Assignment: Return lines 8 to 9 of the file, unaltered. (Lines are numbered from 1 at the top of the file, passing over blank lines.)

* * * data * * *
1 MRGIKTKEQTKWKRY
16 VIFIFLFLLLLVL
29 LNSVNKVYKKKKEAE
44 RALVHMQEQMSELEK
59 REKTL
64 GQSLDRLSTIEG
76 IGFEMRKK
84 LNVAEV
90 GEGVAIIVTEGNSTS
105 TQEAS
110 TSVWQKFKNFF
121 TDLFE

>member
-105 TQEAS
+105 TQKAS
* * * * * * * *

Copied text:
84 LNVAEV
90 GEGVAIIVTEGNSTS